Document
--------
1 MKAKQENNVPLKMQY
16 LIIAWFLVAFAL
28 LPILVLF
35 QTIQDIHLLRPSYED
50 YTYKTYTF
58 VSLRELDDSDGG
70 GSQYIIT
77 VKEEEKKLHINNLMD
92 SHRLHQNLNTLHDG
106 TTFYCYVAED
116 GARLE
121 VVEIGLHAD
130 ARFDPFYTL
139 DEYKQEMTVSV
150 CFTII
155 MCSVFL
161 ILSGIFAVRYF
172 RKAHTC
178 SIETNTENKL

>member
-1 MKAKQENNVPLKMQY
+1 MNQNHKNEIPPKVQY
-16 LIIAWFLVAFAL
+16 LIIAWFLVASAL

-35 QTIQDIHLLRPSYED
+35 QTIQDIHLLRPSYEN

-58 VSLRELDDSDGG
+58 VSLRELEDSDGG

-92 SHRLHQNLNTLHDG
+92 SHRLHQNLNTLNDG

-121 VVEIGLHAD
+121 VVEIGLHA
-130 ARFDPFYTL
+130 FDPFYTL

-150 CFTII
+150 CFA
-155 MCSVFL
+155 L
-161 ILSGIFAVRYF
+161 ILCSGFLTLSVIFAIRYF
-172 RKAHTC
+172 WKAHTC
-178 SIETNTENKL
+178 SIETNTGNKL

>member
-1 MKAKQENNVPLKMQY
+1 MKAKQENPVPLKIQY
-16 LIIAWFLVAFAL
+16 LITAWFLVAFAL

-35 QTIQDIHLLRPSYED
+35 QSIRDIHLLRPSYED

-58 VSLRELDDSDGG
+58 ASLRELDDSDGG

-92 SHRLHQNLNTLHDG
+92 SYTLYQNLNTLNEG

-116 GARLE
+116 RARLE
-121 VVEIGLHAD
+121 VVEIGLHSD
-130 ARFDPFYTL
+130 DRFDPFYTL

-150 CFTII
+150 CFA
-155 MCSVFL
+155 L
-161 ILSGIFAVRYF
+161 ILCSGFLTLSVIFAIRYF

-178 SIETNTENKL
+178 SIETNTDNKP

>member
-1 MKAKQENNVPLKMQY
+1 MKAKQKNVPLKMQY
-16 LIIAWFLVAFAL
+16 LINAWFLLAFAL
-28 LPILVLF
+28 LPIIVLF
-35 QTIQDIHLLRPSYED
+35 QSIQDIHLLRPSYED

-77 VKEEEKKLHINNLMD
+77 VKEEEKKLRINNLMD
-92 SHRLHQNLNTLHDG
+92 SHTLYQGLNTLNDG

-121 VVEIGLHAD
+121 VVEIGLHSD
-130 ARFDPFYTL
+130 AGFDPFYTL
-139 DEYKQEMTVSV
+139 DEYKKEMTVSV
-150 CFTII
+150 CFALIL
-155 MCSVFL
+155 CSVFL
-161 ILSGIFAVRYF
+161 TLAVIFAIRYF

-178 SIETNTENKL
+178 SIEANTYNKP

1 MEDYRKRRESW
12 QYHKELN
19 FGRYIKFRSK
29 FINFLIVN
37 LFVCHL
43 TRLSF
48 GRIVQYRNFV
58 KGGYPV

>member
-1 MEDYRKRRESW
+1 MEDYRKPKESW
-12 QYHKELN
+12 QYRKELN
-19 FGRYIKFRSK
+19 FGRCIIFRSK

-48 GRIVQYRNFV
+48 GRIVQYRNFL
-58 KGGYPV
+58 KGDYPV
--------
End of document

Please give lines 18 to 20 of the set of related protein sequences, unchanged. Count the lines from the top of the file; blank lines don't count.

172 RKAHTC
178 SIETNTENKL

>member